Cor-Bon JHP 165 1295 2.25
Cor-Bon JHP 185 1093 2.875
Cor-Bon JHP 200 1056 1.75
Cor-Bon DPX 185 1102 3.75
Cor-Bon PB 165 1263 4.125
Buffalo Bore JHP 185 1153 3.375
Buffalo Bore JHP 200 1044 2.00
WCC Ball 230 785.4 1.875
Extreme Shock EPR 185 1179 3.375
Extreme Shock AF 125 1430 3.25
Handload LSWC 200 778 2.50

Accuracy was acceptable with most ammo tested, and excellent with others. Every load tried fed, fired, and ejected perfectly, displaying one hundred percent reliability. Even the high performance Plus P rated ammunition was very controllable in rapid fire, as is exhibited in the video.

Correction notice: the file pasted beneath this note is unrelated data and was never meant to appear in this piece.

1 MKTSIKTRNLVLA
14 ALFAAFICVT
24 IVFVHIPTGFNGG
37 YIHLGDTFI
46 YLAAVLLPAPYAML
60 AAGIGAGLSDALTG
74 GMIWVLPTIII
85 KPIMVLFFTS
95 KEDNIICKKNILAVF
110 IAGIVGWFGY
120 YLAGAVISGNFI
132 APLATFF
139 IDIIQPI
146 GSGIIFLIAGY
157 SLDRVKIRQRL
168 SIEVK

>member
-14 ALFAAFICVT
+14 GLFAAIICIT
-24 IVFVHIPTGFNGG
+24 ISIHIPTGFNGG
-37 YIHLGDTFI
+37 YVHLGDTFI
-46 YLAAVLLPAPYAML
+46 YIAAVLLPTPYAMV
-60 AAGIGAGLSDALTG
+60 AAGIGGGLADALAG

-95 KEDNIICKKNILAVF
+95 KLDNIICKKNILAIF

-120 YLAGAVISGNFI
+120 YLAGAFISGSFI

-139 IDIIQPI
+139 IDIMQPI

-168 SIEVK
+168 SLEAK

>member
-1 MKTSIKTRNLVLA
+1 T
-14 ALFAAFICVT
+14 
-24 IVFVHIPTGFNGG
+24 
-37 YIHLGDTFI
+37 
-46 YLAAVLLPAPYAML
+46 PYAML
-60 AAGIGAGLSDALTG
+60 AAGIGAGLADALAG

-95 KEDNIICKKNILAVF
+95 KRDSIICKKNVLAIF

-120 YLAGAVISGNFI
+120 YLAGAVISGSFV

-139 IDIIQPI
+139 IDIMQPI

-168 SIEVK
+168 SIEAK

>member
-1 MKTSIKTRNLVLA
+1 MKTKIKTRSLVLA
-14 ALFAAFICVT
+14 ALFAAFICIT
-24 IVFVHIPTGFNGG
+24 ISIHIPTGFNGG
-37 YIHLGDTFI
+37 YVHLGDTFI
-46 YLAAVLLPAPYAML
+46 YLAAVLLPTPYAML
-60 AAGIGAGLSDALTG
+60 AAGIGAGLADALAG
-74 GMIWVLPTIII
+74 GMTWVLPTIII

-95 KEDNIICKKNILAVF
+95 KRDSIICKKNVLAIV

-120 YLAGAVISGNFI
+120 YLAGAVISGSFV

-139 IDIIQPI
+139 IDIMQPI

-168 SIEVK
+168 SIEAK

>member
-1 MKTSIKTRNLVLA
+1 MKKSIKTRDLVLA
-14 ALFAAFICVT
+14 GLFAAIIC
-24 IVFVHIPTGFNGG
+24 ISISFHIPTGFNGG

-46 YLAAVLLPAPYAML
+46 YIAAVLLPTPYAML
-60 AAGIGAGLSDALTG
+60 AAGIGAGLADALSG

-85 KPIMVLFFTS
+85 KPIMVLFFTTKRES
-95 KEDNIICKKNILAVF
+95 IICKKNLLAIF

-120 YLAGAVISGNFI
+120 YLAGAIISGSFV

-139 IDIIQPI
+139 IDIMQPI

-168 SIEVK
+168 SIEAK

A good concealed carry pistol is part of a system, and is only as concealable as the holster allows. Any holster maker worth his salt makes a holster for a 1911 pistol. A new holster maker to me is Harlow Holsters. I only recently learned of Mike Harlow’s work, and here is shown one of his most practical concealed carry holsters, called the “Mike’s Inside”. The holster has no loops, and that threw me for one when I opened the package. I thought “no way that thing will stay in place”, but I was wrong. The holster has a rubber section on the side facing the pants, and when inserted into the wearer’s pants, it stays in place. To remove, simply grab the holster and pull it out, gun and all. It can be worn in any practical position, at any practical angle. There is a leather section that rides between the gun and the wearer’s skin, to protect both. Being left-handed, I tried a left-hand holster on my strong side, and a right-hand model worn as a small-of-the-back holster, as is demonstrated in the pictures. Both worked extremely well. I never liked small-of-the-back carry before, but with Mike’s holster, I do now. The Mike’s Inside is as easy as "Mexican carry", or carrying without a holster, but a lot more secure. The Harlow holsters are all hand made, and the quality is top-notch. The Mike’s Inside is made from thin leather for better concealment, and is one of the most convenient holsters to use ever made. No loops or clips to fool with, it goes on and comes off very quickly, without loosening the belt.